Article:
It is spring in Fallbrook, Calif., the sweet breeze season. Fruit tree blossoms fill the air with the anticipation of nectarous things to come. Songbirds do violent battle over choice aeries. Scarlet camellias bloom, then drop blood petals to the ground. And into this convergence of life and death and nature’s magic, Fallbrook author T. Jefferson Parker launches his new crime thriller, The Famous and the Dead, the sixth and final novel in his bestselling Charlie Hood series.
Parker will be discussing and signing The Famous and the Dead at Fallbrook’s Writers Read, 6 p.m. on Friday, April 19, at the Café des Artistes, and his books will be available for purchase.
Like Fallbrook’s natural cycles, the Charlie Hood series was conceived, developed and thrived in a fertile ground, that of the author’s imagination—but certainly not in a sociopolitical void. The novels reflect the varied landscapes—the sere desert, urban dismay and decay, lush jungles, Beltway politics, extravagant drug cartel violence, the illegal gun trade—that propel dedicated and deadly characters headlong into the critical space bordering Mexico and the United States.
“The series started with Charlie Hood being a sheriff’s deputy, six years ago,” Parker recounted. “My books became more topical and more political as the series progressed. By the time I wrote The Famous and the Dead, I was dealing directly with various things: the Fast and Furious debacle for ATF, lunatics with guns and large capacity magazines, the Tucson shooting. It’s slightly prophetic. I think it echoes the devastation in Newtown, even though the novel was written long before it happened. I didn’t set out to be political, I don’t have specific axes to grind, but I do know a line of bulls–t when I hear it. I hope the book is intelligent in the way it deals with those things. I hope the book takes those things seriously, without being preachy or overly fear mongering.”
The Famous and the Dead is not at all preachy, and it is certainly as intelligent and thrilling as Parker’s readers expect, but it is also, in the end, a fond farewell to a character who grew into a wonderfully conflicted human, the beloved Charlie Hood—not his mourning, but a wake. Indeed, a celebration of Parker’s writing at its best, an intriguingly cross-genre thriller, with the heart and soul of a literary treatment of compelling moral conflict.
“I’ve always enjoyed looking at life as kind of a battle between good and evil. I like that. I like the idea that there’s good in the world and evil in the world and they butt heads. I thought it might be good to give evil a face and a body, and incorporate that in the books. Mike [Finnegan, a recurring antagonist] is a literal devil, and he plays a big, messy part in this series. I thought he would be a useful and wonderful literary conceit, a character by whom readers would be abhorred, tickled and perhaps a little surprised.”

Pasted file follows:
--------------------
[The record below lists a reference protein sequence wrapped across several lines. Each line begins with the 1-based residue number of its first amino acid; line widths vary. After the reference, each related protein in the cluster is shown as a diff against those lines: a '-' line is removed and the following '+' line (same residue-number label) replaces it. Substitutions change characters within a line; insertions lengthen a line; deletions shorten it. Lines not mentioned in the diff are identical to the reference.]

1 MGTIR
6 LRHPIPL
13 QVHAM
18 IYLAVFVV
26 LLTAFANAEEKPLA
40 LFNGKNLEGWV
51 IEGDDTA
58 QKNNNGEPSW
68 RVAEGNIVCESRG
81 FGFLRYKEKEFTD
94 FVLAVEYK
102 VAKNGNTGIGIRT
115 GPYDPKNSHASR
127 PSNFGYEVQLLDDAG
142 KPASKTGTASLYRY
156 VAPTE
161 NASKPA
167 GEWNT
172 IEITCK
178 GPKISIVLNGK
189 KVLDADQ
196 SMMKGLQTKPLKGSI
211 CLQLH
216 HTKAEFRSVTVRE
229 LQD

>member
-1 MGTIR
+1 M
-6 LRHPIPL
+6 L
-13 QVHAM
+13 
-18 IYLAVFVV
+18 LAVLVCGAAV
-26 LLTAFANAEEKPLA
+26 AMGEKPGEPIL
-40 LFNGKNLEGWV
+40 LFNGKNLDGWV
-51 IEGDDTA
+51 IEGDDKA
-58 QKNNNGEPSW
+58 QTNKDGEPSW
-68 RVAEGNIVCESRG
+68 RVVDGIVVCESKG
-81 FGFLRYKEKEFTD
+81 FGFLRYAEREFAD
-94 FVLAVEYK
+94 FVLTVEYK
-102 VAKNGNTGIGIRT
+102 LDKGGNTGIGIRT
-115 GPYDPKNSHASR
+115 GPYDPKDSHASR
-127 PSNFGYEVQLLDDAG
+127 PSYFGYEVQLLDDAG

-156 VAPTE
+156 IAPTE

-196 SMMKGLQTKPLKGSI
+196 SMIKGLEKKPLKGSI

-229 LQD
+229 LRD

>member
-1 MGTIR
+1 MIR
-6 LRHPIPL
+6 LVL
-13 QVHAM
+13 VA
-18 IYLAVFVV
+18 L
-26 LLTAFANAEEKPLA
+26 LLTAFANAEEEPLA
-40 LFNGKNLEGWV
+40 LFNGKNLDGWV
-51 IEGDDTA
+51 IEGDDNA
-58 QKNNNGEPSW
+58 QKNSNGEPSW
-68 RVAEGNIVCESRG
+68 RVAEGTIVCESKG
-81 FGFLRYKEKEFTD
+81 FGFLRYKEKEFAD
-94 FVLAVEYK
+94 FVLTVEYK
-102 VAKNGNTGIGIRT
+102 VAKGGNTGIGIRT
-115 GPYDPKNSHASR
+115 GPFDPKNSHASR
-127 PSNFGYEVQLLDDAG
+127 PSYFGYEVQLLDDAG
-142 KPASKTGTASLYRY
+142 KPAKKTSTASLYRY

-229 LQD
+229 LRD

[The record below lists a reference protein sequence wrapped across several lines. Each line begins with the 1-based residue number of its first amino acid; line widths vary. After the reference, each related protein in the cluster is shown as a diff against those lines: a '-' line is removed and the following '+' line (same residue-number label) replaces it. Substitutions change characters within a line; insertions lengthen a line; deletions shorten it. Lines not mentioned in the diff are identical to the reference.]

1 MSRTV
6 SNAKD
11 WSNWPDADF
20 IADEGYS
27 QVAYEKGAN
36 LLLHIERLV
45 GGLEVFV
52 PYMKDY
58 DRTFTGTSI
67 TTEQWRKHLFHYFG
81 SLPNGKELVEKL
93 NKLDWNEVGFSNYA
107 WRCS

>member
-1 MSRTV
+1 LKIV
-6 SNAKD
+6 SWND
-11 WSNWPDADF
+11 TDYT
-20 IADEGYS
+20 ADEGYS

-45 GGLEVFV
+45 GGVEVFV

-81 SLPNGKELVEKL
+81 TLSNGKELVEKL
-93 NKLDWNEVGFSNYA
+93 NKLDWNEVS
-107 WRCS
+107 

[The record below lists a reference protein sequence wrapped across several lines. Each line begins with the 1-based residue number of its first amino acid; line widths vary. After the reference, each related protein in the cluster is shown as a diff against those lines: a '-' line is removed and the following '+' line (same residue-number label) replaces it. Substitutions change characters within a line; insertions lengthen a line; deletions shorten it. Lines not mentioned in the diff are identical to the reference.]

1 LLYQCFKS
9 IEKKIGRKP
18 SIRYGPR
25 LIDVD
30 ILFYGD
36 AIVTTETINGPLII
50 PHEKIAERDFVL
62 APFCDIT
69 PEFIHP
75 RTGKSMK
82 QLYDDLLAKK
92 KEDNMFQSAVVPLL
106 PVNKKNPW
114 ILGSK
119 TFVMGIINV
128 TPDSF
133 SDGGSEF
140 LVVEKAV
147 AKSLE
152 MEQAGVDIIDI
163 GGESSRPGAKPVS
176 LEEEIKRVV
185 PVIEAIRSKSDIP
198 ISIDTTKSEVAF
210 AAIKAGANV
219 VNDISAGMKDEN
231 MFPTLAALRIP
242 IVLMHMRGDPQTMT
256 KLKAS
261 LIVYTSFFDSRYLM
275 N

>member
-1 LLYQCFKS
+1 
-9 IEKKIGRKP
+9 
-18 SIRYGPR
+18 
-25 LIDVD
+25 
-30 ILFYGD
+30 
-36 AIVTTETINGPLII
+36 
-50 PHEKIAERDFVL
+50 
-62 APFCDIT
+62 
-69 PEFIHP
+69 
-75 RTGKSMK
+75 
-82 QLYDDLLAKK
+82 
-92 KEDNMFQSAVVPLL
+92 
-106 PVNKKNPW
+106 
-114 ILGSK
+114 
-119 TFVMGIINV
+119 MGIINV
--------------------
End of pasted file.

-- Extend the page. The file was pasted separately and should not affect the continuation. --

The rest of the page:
The novel’s dark and magical tones, and its hopeful redemption, also suggest a hint of what things Parker might create next.
“I miss Charlie and his devil in the basement,” Parker said, “but he’s run his course. I think I left him in a good place, and it’s time to move onto other things. It’s liberating and scary at the same time. It frees up the mind. I’m open to sensation and information and experience. It’s nice to be looking for a story in the things you see around you. I may try to do a literary novel. I may try to write a darker thriller, what I’m known for. It’s really up to me.
“I’ve written three short stories in the last few months, just to fill the space, while I think about other projects,” Parker continued. “I’ve got some outlines and notes going, on a literary book I’d like to write. It’s a story of a young Marine returning to Pendleton and trying to resume his life here in Fallbrook. It’s not that the returning Marine and soldier story has not been told, but I’m not so sure it’s been told in the context of this splintered political situation, this heated partisan world, this devastated economy. That’s kind of what I’m after. But until the book’s finished, you may as well just shut your mouth.”
To the delight of his readers, Parker hasn’t shut his “mouth” since his first novel, Laguna Heat, was published in 1985. Nineteen novels later, he continues to hone his craft and delve deeper into the human psyche. Whatever Parker writes next will have an eager, eclectic audience ready to devour it—perhaps amid Fallbrook’s verdant groves.
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Local T. Jefferson Parker events
La Jolla: Thursday, April 18th, 7:30 p.m.
T. Jefferson Parker program and signing
7812 Girard Ave
Fallbrook: Friday, April 19, 6:00-7:30 p.m.
T. Jefferson Parker program and signing
Fallbrook’s Writers Read
The Café des Artistes
103 S. Main (enter from the rear parking lot off Alvarado)
The Charlie Hood series
L.A. Outlaws 2008
The Renegades 2009
Iron River 2010
The Border Lords 2011
The Jaguar 2012
Kit-Bacon Gressitt's commentary and political fiction can be read on her blog Excuse Me, I'm Writing and have been published by San Diego Gay & Lesbian News, The Ocean Beach Rag, The Progressive Post and San Diego Free Press. She formerly worked for the North County Times. She is also host of Fallbrook's monthly Writers Read open mic and can be reached at email@example.com.